The Organisation for the Prohibition of Chemical Weapons, which is overseeing the destruction of Syria's chemical arsenal, won this year’s Nobel Peace Prize. Destroying chemical weapons in a hurry is a difficult and dangerous task, and the need for fast results has to be balanced against the ever-present risk of lethal accidents.
New technology might help. The Pentagon’s Defense Threat Reduction Agency is interested in a new desktop apparatus that could pave the way to neutralizing chemical and biological weapons while they are still in their containers.
X-rays can break down chemicals like sarin, but producing a powerful enough x-ray beam from a compact, portable source has previously been impossible. That’s changing thanks to a technique developed by Young Bae, formerly with Brookhaven National Laboratories and founder of Y K Bae Corp. Bae’s method uses “warm dense matter” or WDM, which exists under the sort of extreme temperature and pressure conditions found inside stars and gas giants like Jupiter. In this context, ‘warm’ starts at about 11,000 degrees Celsius.
In the warm dense matter state, atoms are crushed together so that the electron shells from adjacent atoms fuse together into a Metastable Inner-shell Molecular State (MIMS). When the pressure is relaxed, the atoms spring back, releasing energy in the form of x-rays.
Bae stumbled on the effect at the Brookhaven National Lab in the early 1990s, when particles accelerated to high speed produced anomalous radiation. The significance of these results was not apparent at the time, but Bae did not forget them.
“In 2008, some new theoretical work inspired me to look at the Brookhaven results again,” Bae tells Popular Science. “I concluded that the anomalous signals were produced by x-rays from the decay of Metastable Innershell Molecular State generated by the nanoparticle impacts."
The numbers also revealed that a remarkable proportion of the energy was being turned into x-rays. “One surprising aspect of the discovery was that the conversion efficiency of the nanoparticle kinetic energy to photon energy was as high as 38 percent,” Bae says. Many x-ray generators convert less than 1 percent of the input power into x-rays.
Since then Bae has refined the method of generating x-rays using a tabletop apparatus to create so-called nanostars. He shoots buckyballs – tiny spheres, each made of 60 carbon atoms in a shape like a geodesic sphere – into an aluminum target at more than 60 miles a second. The impacts cause the buckyballs to crumple momentarily into a state of warm dense matter, and a large proportion of the impact energy is released as a pulse of x-rays.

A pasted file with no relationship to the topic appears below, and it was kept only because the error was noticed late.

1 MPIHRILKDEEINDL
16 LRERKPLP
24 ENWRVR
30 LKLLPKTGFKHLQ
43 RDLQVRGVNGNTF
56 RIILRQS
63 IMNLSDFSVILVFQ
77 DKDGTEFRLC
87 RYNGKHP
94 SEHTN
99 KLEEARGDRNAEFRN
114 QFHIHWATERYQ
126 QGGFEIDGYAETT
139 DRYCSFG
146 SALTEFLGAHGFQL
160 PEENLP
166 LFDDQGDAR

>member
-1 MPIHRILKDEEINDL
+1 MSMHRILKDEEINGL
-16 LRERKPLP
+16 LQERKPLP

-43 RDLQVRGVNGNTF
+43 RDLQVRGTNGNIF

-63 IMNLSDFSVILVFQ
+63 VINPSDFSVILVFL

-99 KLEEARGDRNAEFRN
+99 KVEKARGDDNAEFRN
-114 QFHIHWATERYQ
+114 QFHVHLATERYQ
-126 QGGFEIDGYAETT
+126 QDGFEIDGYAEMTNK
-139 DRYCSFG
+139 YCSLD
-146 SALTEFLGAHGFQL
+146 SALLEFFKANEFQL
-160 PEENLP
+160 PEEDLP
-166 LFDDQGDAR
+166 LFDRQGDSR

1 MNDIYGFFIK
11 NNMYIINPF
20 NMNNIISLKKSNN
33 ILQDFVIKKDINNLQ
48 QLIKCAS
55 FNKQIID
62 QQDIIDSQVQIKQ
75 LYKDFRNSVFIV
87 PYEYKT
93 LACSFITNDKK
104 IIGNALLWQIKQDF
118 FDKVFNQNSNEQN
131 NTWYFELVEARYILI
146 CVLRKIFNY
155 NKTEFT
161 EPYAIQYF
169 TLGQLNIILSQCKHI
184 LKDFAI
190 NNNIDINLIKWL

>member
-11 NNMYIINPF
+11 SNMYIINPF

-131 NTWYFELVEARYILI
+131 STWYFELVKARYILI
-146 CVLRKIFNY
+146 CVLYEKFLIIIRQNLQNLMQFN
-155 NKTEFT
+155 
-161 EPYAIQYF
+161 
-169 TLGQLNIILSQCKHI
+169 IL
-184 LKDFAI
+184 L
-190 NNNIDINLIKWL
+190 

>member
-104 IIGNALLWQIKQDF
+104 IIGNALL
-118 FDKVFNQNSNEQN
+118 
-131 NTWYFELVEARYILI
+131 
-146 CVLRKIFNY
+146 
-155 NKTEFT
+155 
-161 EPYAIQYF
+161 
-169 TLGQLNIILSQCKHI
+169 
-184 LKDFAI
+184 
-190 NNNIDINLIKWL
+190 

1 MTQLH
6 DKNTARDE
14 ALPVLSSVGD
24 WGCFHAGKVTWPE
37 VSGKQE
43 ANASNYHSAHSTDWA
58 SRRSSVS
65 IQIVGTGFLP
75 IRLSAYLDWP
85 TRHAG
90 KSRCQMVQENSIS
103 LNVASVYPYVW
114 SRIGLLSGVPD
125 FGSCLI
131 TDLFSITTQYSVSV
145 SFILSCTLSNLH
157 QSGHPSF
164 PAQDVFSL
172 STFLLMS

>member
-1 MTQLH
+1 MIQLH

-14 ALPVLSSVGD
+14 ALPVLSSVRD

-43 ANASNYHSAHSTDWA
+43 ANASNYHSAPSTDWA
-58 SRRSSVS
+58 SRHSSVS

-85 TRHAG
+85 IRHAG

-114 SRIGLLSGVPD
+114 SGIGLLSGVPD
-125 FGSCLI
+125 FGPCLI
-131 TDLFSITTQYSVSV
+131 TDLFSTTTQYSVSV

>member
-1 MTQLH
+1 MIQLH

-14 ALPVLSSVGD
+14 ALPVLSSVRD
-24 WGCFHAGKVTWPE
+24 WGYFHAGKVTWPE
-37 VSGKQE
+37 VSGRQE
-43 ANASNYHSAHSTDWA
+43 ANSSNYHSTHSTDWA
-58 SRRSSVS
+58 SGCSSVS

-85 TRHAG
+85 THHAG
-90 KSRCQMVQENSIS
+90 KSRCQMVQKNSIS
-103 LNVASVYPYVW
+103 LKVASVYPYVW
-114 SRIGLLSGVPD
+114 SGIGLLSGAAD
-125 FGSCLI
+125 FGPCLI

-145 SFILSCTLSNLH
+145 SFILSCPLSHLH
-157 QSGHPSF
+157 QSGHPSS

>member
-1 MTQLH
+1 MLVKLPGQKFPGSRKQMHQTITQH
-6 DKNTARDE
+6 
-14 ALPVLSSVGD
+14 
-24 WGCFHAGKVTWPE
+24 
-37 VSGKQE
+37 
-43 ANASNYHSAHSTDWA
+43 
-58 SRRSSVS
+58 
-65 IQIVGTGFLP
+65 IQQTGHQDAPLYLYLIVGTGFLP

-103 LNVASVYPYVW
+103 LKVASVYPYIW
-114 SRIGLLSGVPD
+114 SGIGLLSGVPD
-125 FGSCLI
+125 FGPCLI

The Defense Threat Reduction Agency is interested in this because the wavelength of the x-rays can be tuned to break up specific molecules such as sarin into (relatively) harmless substances. This might take the form of a compact, single-use device with power supplied by an explosive charge. As well as being a tool for engineers to deal with stockpiles in an agreed destruction process, it might also work in less co-operative situations. The DTRA already has "agent defeat" weapons with warheads to destroy weapons of mass destruction with high-temperature incendiaries, but such weapons might end up scattering the toxic remnants over a wide area. An x-ray device might be able to do the same job without any risk of spreading contamination because it would not break open chemical warheads or containers.
The technology for producing powerful x-rays from a small source is likely to have commercial uses too. A tunable, warm dense matter-driven x-ray generator could enable lithography to make a new generation of computer chips on a smaller scale than ever; it could also have medical applications such as precise radiotherapy.
“It might also be used in nuclear fusion research,” Bae says. Those short-lived nanostars might help harness the power of the sun on Earth.
Research is still in its early stages. The DTRA’s current contract with Y K Bae only covers the design of a suitable accelerator. The existing apparatus will be scaled up with help from Los Alamos National Lab. If successful, this will then be developed over the next two years and will demonstrate x-ray production using several different materials to produce different x-ray wavelengths, and researchers will investigate ways of channelling the x-rays into a narrow beam.